Actually, it would not be just one group. . .it would be organized into several large groups according to various state insurance laws, risk, etc.

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    Having state sized health insurance groups would not be a bad idea. What current health insurance companies could administer them for on contract for a set fee. There would be statewide elected officials held responsible for the overall program in each state. Medicaid could be melded into that program.

    There are currently HMO's who pay their doctors on salary instead of per function. No incentive to order useless tests, they get paid the same regardless of the number of tests, which is a change that might make sense.

    But we also need to negotiate with big Pharma over their drug pricing. They wont like it, but it needs to happen. They make claims about the cost of their research, but how much of it is actually paid for through the N.I.H or CDC? State universities in many states also spend big bucks doing much of the testing. Its not entirely from the pockets of the big Pharma.
    "Any jackass can kick down a barn," former U.S. Houston Speaker Sam Rayburn once said with his famous Texas bluntness, "but it takes a good carpenter to build one."

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    Quote Originally Posted by Celeste View Post
    Having state sized health insurance groups would not be a bad idea. What current health insurance companies could administer them for on contract for a set fee. There would be statewide elected officials held responsible for the overall program in each state. Medicaid could be melded into that program.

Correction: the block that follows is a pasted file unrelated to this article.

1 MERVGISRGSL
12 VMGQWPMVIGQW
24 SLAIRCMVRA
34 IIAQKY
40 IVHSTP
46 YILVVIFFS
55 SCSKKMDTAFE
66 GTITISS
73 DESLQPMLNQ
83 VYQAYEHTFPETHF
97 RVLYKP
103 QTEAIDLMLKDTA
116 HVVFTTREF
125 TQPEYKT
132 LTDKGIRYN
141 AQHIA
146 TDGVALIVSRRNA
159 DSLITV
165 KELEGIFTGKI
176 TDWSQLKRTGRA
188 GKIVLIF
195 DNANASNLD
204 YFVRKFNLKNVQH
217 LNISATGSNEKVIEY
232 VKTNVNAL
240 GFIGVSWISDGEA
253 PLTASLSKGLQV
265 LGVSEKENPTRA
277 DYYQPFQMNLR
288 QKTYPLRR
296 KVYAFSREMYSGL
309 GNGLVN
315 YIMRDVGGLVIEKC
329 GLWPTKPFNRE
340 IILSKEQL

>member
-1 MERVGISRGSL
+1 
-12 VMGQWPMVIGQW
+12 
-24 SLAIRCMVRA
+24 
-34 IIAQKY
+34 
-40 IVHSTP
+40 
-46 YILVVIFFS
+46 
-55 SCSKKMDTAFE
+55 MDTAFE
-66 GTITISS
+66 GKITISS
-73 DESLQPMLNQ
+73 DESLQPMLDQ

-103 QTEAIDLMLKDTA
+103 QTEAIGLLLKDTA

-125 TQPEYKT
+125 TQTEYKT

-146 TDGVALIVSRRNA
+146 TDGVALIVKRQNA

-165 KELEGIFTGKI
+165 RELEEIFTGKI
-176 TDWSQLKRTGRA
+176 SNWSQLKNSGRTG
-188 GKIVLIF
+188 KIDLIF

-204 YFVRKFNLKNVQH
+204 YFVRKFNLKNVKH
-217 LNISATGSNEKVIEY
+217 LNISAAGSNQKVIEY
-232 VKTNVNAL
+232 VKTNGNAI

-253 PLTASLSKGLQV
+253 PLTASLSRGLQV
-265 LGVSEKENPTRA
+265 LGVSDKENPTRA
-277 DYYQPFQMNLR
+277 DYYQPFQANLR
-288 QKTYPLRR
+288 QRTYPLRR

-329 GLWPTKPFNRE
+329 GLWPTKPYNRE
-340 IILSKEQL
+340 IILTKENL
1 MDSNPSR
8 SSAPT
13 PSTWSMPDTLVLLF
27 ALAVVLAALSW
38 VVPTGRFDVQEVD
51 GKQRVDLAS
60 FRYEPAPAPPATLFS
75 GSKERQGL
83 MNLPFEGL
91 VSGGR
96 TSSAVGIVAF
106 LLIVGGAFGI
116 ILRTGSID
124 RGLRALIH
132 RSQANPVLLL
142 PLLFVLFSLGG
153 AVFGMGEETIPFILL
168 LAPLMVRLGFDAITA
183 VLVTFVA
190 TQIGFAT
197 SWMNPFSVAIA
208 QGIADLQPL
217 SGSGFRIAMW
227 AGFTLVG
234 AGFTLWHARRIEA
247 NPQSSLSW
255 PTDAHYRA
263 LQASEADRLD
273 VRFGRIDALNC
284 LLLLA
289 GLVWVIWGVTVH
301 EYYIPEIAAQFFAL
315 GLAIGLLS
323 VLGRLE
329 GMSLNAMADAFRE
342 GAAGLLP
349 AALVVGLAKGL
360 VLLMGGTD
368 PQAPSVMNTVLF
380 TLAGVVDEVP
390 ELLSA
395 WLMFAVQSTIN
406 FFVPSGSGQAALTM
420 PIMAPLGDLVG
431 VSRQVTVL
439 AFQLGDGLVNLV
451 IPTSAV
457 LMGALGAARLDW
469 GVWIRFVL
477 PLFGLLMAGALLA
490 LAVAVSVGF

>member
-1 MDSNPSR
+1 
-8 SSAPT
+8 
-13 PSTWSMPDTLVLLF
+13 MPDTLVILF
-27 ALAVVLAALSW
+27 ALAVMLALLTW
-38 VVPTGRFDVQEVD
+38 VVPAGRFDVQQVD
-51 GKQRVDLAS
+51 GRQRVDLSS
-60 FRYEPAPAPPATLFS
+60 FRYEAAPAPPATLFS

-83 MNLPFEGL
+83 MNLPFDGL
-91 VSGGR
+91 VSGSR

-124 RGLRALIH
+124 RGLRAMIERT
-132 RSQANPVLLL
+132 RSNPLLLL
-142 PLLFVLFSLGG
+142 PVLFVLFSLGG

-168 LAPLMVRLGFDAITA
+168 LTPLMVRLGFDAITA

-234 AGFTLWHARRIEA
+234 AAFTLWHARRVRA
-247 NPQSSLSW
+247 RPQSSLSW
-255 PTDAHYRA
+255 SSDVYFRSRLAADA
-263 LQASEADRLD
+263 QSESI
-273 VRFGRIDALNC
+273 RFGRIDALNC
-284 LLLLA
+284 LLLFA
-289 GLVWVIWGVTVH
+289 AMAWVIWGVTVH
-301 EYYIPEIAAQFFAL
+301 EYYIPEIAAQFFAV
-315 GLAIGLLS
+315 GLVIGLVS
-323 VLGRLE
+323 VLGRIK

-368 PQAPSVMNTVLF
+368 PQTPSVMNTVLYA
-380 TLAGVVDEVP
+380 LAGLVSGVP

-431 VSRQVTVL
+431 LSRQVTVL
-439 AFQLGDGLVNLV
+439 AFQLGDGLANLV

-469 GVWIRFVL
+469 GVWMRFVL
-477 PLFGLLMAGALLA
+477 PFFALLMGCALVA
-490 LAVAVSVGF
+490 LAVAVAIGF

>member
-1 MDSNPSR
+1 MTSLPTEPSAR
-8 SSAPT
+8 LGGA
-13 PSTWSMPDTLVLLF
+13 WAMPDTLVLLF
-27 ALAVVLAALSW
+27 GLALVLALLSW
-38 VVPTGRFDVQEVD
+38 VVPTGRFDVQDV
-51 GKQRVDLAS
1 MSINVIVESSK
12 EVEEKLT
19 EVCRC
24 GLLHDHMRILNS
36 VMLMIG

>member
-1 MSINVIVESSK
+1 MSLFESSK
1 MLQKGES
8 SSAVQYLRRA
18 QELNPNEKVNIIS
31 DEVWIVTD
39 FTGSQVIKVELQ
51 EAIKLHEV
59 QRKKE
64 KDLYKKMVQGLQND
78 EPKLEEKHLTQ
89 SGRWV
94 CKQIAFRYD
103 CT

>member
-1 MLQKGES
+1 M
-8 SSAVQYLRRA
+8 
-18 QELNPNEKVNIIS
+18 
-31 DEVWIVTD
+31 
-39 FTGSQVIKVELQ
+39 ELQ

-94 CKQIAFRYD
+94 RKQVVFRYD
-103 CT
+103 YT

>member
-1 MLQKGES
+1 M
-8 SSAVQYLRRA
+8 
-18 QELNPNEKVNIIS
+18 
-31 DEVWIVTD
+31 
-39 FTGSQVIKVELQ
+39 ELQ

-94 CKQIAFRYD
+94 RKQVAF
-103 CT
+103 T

There are currently HMO's who pay their doctors on salary instead of per function. No incentive to order useless tests, they get paid the same regardless of the number of tests, which is a change that might make sense.

    But we also need to negotiate with big Pharma over their drug pricing. They wont like it, but it needs to happen. They make claims about the cost of their research, but how much of it is actually paid for through the N.I.H or CDC? State universities in many states also spend big bucks doing much of the testing. Its not entirely from the pockets of the big Pharma.
    And the prices over seas are multiple times cheaper.

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    Generally the cost of living is lower too.

    Frankly unless we can eliminate the cost of medical school, doctors will continue to demand high salaries. Do we really want doctors who pass with a "c" grade? We choose who will become doctors by keeping medical school seats fewer than the people who apply. Only the best students get those seats. How about a contract for the first 10 years of their career (after they graduate) they must work in some salary position rather than have their own private offices. Afterward they can go out on their own.

    Their job function is critically important, life and death literally. There really is no free market in doctors skill sets either. Most specialists have their offices in big cities. If we can keep their expenses smaller by paying for all medical school costs for the students, and let them do their business in HMO's where they work on salary we can keep their fees lower. (Remember a TV series called "Northern Exposure?") Look it up, it was very funny.
    "Any jackass can kick down a barn," former U.S. Houston Speaker Sam Rayburn once said with his famous Texas bluntness, "but it takes a good carpenter to build one."